Not a direct answer to your question, but I am skeptical of whether you can get a realistic depiction of friendship from fiction. Liberties are taken for the sake of the narrative. I would recommend podcasts such as Story Corps from NPR and OutFront by CBC. While neither of these are specifically about friendship, I have heard some really amazing stories on them. While both of these are edited and produced programs, they are by real people speaking for themselves. As well, the full recordings of the Story Corps conversations are archived by the American Folk Life Center at the Library of Congress.
posted by mausburger at 12:47 AM on January 28, 2008


Katullus, here's a more specific description of what I'm looking for. Mostly, I just want to read details of other people's social lives as fodder for understanding my own. Secondarily, I'd like to lose romanticized or childish ideas of friendship as being, for example, a tight-knit cluster of women who have known each other since childhood and get together once a week to laugh their way through bad jobs and bad marriages, while the friendship itself is an uncomplicated, positive, permanenent mainstay of their lives -- I'd like to develop a more realistic and complicated understanding of friendship (if I haven't already).

These are great suggestions so far. Please keep them coming!
posted by salvia at 12:53 AM on January 28, 2008


The Bean Trees and Pigs in Heaven by Barbara Kingsolver.
posted by Daily Alice at 3:31 AM on January 28, 2008


I'd like to lose romanticized or childish ideas of friendship as being, for example, a tight-knit cluster of women who have known each other since childhood and get together once a week to laugh their way through bad jobs and bad marriages, while the friendship itself is an uncomplicated, positive, permanenent mainstay of their lives

I don't know that I find this particularly unrealistic. My fiancée and I (23/26 y.o.) are both close with many of our middle/high school friends even today. It's not to say that we see them once a week, or sometimes even once a month, and there are some who are further on the fringe than others. However, friendships can span longer than a decade and remain a lovely touchstone.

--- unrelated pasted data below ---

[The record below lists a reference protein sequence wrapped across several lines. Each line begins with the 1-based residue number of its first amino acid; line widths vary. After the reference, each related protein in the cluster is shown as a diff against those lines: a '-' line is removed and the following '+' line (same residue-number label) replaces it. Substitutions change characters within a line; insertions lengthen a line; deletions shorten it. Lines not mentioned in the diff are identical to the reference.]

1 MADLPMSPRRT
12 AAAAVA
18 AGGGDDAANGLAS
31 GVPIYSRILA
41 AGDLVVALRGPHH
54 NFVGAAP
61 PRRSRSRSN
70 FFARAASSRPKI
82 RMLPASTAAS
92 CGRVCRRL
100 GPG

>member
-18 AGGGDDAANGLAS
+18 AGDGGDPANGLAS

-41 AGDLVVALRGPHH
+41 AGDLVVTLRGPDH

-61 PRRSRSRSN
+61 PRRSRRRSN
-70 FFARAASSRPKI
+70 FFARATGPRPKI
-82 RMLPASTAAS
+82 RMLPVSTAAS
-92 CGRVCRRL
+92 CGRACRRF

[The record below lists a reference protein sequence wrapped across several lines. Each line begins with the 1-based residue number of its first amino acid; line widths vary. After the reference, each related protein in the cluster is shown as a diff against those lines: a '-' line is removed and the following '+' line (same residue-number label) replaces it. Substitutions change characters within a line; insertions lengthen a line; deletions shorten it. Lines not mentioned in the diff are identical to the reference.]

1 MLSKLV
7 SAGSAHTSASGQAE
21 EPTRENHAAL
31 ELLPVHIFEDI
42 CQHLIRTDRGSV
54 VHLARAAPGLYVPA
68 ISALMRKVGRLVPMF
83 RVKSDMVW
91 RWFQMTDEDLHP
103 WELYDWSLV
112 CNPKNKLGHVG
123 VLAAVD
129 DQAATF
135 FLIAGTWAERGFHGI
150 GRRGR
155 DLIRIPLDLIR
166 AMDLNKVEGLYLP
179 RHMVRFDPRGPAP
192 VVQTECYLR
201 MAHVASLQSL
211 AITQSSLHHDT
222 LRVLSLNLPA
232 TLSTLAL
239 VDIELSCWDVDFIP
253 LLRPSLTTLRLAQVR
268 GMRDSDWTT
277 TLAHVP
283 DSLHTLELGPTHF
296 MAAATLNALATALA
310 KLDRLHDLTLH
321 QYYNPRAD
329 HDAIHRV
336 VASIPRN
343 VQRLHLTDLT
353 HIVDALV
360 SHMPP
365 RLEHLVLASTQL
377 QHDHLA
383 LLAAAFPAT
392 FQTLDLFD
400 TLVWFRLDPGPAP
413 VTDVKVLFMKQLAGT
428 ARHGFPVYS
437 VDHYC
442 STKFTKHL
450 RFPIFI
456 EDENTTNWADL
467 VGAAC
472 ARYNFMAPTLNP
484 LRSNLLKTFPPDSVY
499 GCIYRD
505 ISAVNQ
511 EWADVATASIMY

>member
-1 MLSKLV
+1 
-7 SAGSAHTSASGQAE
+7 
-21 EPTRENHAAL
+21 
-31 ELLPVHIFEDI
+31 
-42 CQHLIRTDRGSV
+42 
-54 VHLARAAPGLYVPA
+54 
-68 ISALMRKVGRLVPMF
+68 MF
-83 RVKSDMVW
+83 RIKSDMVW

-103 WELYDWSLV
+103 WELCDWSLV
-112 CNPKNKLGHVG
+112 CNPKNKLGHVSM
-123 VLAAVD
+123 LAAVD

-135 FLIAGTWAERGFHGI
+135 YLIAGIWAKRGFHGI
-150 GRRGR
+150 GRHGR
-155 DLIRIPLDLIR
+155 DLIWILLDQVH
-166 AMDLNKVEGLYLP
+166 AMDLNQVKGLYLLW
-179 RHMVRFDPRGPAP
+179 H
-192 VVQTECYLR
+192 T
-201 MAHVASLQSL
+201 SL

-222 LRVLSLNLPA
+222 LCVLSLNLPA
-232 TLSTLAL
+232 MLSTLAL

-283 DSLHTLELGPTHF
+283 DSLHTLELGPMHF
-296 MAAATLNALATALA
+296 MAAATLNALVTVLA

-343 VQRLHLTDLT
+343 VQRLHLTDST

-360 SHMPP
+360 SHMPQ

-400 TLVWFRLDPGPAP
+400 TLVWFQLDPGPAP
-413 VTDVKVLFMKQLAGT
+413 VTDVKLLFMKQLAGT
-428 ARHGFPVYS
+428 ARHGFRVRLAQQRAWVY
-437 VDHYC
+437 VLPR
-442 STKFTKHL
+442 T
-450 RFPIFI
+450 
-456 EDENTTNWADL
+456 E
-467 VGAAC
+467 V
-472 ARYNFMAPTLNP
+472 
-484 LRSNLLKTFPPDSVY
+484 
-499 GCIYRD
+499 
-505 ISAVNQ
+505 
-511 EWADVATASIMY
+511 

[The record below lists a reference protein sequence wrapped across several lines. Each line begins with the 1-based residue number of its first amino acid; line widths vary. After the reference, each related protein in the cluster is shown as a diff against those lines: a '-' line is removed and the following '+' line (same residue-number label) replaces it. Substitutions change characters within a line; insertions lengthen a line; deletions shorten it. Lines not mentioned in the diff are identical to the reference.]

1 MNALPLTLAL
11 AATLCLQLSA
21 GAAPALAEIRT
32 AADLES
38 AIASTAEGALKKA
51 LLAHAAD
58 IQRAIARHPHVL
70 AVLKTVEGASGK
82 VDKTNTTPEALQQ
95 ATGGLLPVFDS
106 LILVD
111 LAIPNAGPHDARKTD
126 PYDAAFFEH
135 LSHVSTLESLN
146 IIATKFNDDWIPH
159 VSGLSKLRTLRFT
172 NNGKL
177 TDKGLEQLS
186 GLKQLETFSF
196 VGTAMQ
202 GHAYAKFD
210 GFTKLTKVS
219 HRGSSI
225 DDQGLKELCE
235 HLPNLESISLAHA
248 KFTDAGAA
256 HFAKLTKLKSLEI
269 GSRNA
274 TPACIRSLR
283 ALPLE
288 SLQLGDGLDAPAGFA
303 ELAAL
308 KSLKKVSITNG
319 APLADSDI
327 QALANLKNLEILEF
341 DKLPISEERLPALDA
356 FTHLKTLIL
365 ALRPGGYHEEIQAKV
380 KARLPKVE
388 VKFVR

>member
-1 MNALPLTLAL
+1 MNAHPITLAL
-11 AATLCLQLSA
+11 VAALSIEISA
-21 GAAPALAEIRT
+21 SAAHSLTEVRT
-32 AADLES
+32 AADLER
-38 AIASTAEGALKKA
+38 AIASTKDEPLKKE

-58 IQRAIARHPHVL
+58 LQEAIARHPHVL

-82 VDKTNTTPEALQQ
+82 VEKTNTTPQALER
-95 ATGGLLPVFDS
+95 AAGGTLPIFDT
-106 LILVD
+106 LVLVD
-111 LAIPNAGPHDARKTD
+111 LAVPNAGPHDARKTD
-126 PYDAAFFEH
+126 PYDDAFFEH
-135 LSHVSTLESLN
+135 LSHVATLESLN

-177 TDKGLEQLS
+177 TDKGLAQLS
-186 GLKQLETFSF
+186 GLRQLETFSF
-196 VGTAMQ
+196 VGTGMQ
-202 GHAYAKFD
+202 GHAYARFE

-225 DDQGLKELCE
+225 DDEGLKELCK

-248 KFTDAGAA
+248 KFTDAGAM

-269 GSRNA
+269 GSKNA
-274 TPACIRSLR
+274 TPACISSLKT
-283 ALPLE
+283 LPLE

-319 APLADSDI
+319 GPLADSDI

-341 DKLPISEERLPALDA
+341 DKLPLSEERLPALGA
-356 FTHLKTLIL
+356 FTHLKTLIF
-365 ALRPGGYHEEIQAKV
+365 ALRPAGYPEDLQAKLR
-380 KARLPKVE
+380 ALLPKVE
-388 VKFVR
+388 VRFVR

As for making new friends, when you've moved to a new town or city away from your old friends, that's been covered by other AskMes. I'm sorry to say that I can't think of any books right off the top of my head that fill your specific criteria.
posted by explosion at 7:44 AM on January 28, 2008


Hunting and Gathering by Anna Gavalda is not only one of the best novels I've read in ages, but it alsoportrays a wonderfully unusual social circle. Can't recommend it highly enough.
posted by np312 at 8:04 AM on January 28, 2008


I thought the description of the friendship between Elizabeth Bennett and Charlotte Lucas in Pride and Prejudice was realistic. The most interesting thing to me was Elizabeth's reaction to Charlotte making a choice that she herself could never bring herself to make.
posted by peacheater at 8:51 AM on January 28, 2008


It tends to be occulted in the public mind because of his choregraphed gunfights, but almost every John Woo movies are about friendship and brotherhood.
Especially Last Hurrah for chivalry, A bullet in the head, and A Better Tomorow.
I'm serious those movies are really good at portraying complicated friendships, loyalty, betrayal and so on.
On a more high brow note Balzac's Lost Illusions is about a young poet moving to the city. He finds himself in two conflicting social circles and has to pick his side.
posted by SageLeVoid at 9:12 AM on January 28, 2008


The Basic Eight. It's about a group of high school students - all part of the same social circle and how it does and doesn't survive a terrible incident.
posted by otherwordlyglow at 9:13 AM on January 28, 2008


I'm surprised not to see Circle of Friends here (either the movie or the book). But it's been quite some time since I read it and saw the film, so maybe there's a reason it's not a good suggestion that I'm forgetting.
posted by amro at 9:33 AM on January 28, 2008


I thought the Tales of the City series by Armistead Maupin was actually a really good portrayal of friendships - especially with regards to your last question about being "new in town."
posted by desjardins at 10:32 AM on January 28, 2008